About Us



Algarkirk is a parish like no-other.  In the midst of 6050 acres of farmland, and fewer than 400 people, is a church so uniquely endowed with beautiful stained glass, fine decoration and historical importance, it is known as the Cathedral of the Fens.  


Three centuries of rule by the Beridge family, who combined the roles of Lord of the Manor with Rector and/ or Archdeacon, have left us not only with a past worth conserving, but more importantly, with hope for the future. For, in a village that is bisected by two trunk roads and is without a traditional nucleus, and that is made up of mainly scattered homes, a village hall and a farm shop, the church is arguably the single most unifying force the village has. 


When there was a real threat that the church should be closed, the support from villagers, and those further afield, was overwhelming. On the back of that unified determination, Phase One Heritage funding for the conservation of the church has been obtained with provisional agreement of nearly £2 million pounds for Phase Two development and conservation to follow. But while the bricks and glass may have been saved from dereliction, there is still much to be done.  Can you help us? 


The architecture

St Peter and St Paul’s is a large parish church which dates from the late C12, with important additions in the early C13, C14, and late C15. It was restored by R. C. Carpenter, 1850-4 with contributions from Clayton Bell, Crice and Hardiman. The stained glass is magnificent, and well worth a visit, as are the many medieval features (see below for the listing details) but beyond that is the whole of the restoration, commissioned by the Squarson of the day, Basil Beridge, and carried out by the finest craftsmen of the day – contemporaries of Pugin, whose influence can be detected in much of the decoration.  It was described by one visiting parson as Hogwarts on the Fens!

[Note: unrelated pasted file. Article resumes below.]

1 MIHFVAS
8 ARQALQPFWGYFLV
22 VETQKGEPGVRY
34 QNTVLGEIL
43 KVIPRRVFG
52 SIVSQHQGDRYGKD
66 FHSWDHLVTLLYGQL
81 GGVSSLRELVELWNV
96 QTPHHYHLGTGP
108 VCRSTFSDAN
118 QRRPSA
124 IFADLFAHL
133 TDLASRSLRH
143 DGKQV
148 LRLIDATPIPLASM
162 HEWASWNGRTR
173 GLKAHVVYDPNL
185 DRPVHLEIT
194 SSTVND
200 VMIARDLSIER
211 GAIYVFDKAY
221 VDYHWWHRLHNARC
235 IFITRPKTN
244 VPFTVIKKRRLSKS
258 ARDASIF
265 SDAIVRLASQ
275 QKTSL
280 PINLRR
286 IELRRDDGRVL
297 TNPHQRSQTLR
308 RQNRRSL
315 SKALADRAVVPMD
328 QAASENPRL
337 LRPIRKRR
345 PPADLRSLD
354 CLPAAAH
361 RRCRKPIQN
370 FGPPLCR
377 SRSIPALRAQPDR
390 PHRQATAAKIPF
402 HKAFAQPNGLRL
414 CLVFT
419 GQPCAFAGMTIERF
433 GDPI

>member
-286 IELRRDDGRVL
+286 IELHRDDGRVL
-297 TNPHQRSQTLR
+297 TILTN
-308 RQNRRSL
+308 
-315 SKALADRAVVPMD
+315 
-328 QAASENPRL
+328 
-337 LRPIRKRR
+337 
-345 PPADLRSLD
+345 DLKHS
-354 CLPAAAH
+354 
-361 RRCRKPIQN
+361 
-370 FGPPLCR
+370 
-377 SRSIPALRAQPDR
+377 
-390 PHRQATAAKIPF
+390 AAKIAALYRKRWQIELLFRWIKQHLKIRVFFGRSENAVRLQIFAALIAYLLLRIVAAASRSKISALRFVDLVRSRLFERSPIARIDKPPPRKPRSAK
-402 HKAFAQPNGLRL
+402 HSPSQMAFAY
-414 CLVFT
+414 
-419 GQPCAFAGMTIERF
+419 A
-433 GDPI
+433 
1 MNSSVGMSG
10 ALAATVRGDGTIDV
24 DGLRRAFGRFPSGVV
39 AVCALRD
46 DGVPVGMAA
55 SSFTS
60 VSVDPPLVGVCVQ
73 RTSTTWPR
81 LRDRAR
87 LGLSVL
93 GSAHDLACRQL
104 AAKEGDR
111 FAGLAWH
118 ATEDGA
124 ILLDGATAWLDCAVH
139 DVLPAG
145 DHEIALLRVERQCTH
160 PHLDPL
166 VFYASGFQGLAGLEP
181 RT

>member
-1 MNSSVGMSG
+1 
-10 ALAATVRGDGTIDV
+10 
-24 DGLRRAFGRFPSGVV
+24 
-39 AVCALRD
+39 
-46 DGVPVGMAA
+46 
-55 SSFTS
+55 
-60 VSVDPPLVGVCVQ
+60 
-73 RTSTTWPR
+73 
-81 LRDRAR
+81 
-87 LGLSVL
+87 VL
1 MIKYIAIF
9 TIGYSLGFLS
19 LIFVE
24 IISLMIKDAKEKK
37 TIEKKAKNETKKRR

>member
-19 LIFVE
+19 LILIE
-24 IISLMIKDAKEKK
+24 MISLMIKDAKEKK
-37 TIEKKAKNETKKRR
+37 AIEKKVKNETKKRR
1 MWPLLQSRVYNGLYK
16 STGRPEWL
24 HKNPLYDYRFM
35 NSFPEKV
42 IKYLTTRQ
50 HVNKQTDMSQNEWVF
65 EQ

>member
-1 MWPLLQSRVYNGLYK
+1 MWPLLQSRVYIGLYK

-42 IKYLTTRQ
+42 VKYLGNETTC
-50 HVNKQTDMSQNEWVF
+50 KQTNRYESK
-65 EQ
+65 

St Peter and St Paul Today:  

After years of leaking roofs and bothersome repairs, the church is now clean, dry and useable. It is still very cold in winter, and services are held in the chancel where there are some radiant heaters.  While we are waiting for the conservation and re-adaptation programme to go ahead, (starting 2017), we are able to use the village hall for parish meetings and other activities. The organ is good, and music is one of the things people in our community really enjoy: special choral services and concerts have proved to be very popular. Watch out on our news page for details of upcoming events.


Regular services at the church are currently held on every 1st (Eucharist) and 4th Sunday (Morning Prayer).


Although the historic tradition of St Peter and St Paul has been moderately high, we are currently in an interregnum, which means we have no fixed vicar to take our services. As a result, our worshippers are enjoying experiencing the varied approaches of some of our visiting preachers during the vacancy. We welcome everyone from across the whole of the Anglican spectrum (as long as you promise not to take pot shots at the villagers as the reverend Yorick Smythe, a former incumbent, did!)

The church is usually opened every day from Wednesday to Sunday.  If it has to be closed while examinations of the building are being undertaken in preparation for the conservation, you can still visit by appointment. Just call one of our churchwardens and we shall try to accommodate you.